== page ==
Europe Travel

What It’s Like To Travel From Mexico City’s New International Airport

On Monday, Simple Flying had the opportunity to travel internationally, departing from Mexico City’s new Felipe Ángeles International Airport (NLU). We were onboard Arajet’s flight DM4341 to Santo Domingo Las Américas International (SDQ) in the Dominican Republic. This is the second time this year that we have been onboard a flight departing from this hub, inaugurated on March 21, 2022.


How was the experience nine months later?

The Felipe Ángeles Airport is quite lovely. It is a small hub –there were only 21 scheduled flights to leave on Monday operated by five carriers– which makes it easier to navigate through. Our flight left at 10:55, so we arrived three hours later, not because we needed to, but because we wanted to tour the airport again.

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The lack of ground connectivity continues to be Felipe Angeles’ primary area of concern. Getting to the new airport is almost impossible if it is not done by car, which reflects the costly taxi and Uber fares. Nonetheless, the Mexican government is working on adding more connectivity that will allow passengers to get to NLU easier, faster, and cheaper. We departed from Mexico City (from a place near the Mexico City International Airport), and it took us 45 minutes to get to the Felipe Ángeles. Not bad.

The last time we were at the Felipe Ángeles, the airport had just been opened three days earlier. That time we flew with Volaris on a domestic service to Tijuana International (TIJ). In the first three months, the new airport only had 12 daily flights, six departures, and six arrivals, and closed by 15:00. In December, the airport has 214 weekly flights scheduled, according to data by Cirium. It is not a 24-hour airport yet, as the last flight departs at around 20:00.

Nonetheless, the airport is busier now. More restaurants and shops have opened their doors, including two Priority Pass lounges for passengers interested in having a more VIP experience. Fortunately, the queues for boarding and security remain short and easy to navigate, which boosts the passenger experience.

The bad

We have already discussed the lack of ground connectivity. That’s something that needs to be addressed for the airport to become a genuine option for Mexican travelers. Another thing that needs to be addressed is the lack of travel options. As of December, 18 cities (including four international) have direct connectivity from NLU. Only eleven have daily connectivity from NLU, with Cancún, Guadalajara, and Monterrey being the most served destinations.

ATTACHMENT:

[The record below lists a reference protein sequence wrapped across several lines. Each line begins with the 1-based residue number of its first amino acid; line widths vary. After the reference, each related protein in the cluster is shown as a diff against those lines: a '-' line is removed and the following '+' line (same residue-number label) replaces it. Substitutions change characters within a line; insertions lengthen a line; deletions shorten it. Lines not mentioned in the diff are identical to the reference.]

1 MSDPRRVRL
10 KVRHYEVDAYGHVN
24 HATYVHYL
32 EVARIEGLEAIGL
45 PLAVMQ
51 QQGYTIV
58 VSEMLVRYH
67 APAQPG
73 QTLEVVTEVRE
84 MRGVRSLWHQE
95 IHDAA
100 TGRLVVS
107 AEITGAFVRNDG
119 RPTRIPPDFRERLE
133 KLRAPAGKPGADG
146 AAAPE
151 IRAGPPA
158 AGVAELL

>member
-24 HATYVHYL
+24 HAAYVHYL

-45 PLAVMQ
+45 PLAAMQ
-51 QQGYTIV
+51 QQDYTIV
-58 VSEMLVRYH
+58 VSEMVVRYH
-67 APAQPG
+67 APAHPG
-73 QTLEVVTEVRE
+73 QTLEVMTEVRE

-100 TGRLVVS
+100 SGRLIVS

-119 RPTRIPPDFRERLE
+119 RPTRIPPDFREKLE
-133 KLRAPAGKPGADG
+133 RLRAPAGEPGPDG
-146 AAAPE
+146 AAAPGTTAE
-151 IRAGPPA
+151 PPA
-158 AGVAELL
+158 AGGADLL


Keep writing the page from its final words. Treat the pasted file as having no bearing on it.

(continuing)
Inside the airport, there’s a lack of commercial diversity. There aren’t many food options and fewer retail stores. But what surprised us the most was the almost complete lack of currency exchange stores. There’s only one, and it was closed when we traveled. While there are only a handful of international destinations, that’s no excuse not to have exchange stores for international travelers.

An Arajet Boeing 737 MAX parked in Mexico City

Photo: Daniel Martínez Garbuno | Simple Flying.

How many passengers has NLU received in 2022?

Mexico City’s new airport has moved slowly in its first year of operations. According to data from the Mexican Government, the Felipe Ángeles International has received 472,924 travelers between March and October. Internationally, the airport has received only 7,804 passengers from two services (Arajet’s flight from Santo Domingo and Copa Airlines from Panama City). For some reason, the Mexican government does not publish the traffic stats by Conviasa’s international service from Caracas.

Between April and July, the airport remained stagnant in the number of monthly passengers. It averaged around 34,400 passengers in that span. Since August, passenger stats have exploded, increasing by 517% in October versus July, fueled by more airlines launching routes.

Unfortunately, there have been few route announcements lately. Mexico remains downgraded to Category 2 by the Federal Aviation Organization (FAA), which impacts the possibility of opening new routes to the United States from the Felipe Ángeles Airport.

Would you like to travel from Mexico City’s new international airport? Let us know in the comments below.


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